But Superintendent of Public Instruction Randy Dorn warned last week this chilly reception won't satisfy Washington state Supreme Court justices, who've already held lawmakers in contempt over school funding.

Ted S. Warren / AP Photo

Gov. Jay Inslee on Monday proposed pumping an additional $1.3 billion into Washington's K-12 schools in the next two-year budget, which he says would allow the state to meet a high court mandate to fully-fund basic education a year early.

Austin Jenkins

In an unprecedented move, the Washington Supreme Court has ruled the state in contempt of court in the McCleary school funding case. However, the justices will wait to impose sanctions until after the 2015 legislative session to give the legislature time to "purge the contempt."

Rachel La Corte / AP Photo

Gov. Jay Inslee says the Legislature has not “acted appropriately” in the face of the McCleary decision on school funding. But he cautioned the state Supreme Court Thursday not to impose sanctions that would penalize other areas of state government.

Austin Jenkins

The Washington Supreme Court has heard the arguments, and it must now decide whether to hold the state in contempt for failing to submit a complete plan to fully fund schools.

The nine justices heard oral arguments Wednesday in a historic hearing that could result in sanctions against the state Legislature.

Kyle Stokes / KPLU

The Washington state Supreme Court on Monday received three separate petitions, each urging the court to clamp down and force lawmakers to fund public education in the upcoming legislative session.

Elaine Thompson / AP Photo

The Washington Supreme Court could hold state lawmakers in contempt over school funding. But is the high court overstepping its bounds? A Republican-led legislative panel held a hearing Monday on separation of powers.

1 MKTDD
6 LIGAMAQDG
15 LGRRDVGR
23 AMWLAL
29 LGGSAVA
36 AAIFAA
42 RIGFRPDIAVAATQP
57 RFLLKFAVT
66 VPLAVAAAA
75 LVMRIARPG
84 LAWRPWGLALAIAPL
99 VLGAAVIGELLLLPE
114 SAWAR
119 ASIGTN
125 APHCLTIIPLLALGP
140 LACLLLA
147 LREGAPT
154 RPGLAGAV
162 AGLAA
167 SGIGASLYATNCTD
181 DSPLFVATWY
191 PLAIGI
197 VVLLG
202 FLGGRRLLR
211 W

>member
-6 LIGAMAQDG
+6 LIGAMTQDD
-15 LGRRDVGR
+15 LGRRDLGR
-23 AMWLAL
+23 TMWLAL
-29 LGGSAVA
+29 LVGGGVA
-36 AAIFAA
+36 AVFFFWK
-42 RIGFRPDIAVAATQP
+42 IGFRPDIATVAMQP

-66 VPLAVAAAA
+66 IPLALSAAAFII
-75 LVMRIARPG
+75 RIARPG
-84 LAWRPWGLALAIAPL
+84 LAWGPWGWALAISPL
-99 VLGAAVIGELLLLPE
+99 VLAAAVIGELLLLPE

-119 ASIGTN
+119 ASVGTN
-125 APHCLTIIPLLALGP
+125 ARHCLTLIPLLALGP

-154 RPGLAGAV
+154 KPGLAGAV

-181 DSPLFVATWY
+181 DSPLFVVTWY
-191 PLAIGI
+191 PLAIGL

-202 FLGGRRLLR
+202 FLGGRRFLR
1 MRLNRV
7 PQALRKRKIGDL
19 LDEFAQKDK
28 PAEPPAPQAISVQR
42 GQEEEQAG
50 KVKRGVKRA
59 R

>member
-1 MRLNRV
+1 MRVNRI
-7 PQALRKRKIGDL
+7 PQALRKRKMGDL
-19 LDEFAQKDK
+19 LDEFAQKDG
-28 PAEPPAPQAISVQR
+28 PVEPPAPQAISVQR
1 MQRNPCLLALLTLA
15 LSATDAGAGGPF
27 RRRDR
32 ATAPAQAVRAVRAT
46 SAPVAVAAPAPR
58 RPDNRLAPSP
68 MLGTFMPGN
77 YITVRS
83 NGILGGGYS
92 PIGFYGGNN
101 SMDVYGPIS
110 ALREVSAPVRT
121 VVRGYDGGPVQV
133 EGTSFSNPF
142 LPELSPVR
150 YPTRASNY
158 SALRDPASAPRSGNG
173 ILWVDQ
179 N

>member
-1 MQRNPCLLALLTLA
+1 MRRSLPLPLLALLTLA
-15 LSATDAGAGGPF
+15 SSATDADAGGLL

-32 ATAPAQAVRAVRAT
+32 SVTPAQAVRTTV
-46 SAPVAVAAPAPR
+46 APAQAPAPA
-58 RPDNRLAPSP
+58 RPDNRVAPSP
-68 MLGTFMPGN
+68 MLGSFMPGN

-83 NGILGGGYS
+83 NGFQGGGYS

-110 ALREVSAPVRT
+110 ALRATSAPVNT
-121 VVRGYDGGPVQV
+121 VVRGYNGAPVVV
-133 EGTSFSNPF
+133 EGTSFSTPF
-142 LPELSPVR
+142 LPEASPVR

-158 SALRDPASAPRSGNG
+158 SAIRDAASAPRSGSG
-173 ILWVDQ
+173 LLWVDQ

Ted S. Warren / AP Photo

A frustrated Washington Supreme Court appears ready to hold state officials in contempt.

The high court late Thursday ordered the “state” to appear at a hearing in September to address the lack of a plan to fully fund basic education.

Ted S. Warren / AP File Photo

A lawyer who argued a landmark education funding case before the Washington Supreme Court says state lawmakers are still dragging their feet in meeting the mandate justices set out: develop, by this week, a "complete plan" to pump billions of new dollars into the state's public schools.

Ted S. Warren / AP Photo

Washington's top elected school official is urging state lawmakers to think bigger as they craft a court-ordered plan to increase education funding for the state's K-12 schools.

Superintendent of Public Instruction Randy Dorn this week unveiled a plan to increase education funding by $6.7 billion by the 2017-2018 school year. That's nearly twice as much as the amount state legislative analysts estimate is needed to comply with the landmark McCleary decision. In the 2012 case, the state Supreme Court ordered lawmakers to fully fund K-12 schools by 2018. 

Associated Press

The state constitution says it’s Washington’s “paramount duty to make ample provisions for the education of all children,” but is it failing to do that? This afternoon, the state Supreme Court will consider arguments on both sides.